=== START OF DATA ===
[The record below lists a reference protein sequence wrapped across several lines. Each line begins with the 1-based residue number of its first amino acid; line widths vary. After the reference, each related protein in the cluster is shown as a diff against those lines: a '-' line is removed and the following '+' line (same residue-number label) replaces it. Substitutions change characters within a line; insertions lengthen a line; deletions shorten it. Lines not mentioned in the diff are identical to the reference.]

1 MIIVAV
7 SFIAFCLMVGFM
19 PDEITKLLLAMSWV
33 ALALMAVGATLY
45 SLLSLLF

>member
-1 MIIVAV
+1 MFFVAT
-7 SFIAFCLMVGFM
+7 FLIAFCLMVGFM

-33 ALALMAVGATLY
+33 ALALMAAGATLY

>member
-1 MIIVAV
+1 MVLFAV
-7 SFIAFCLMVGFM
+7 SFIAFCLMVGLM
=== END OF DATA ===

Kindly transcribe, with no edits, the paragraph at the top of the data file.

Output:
[The record below lists a reference protein sequence wrapped across several lines. Each line begins with the 1-based residue number of its first amino acid; line widths vary. After the reference, each related protein in the cluster is shown as a diff against those lines: a '-' line is removed and the following '+' line (same residue-number label) replaces it. Substitutions change characters within a line; insertions lengthen a line; deletions shorten it. Lines not mentioned in the diff are identical to the reference.]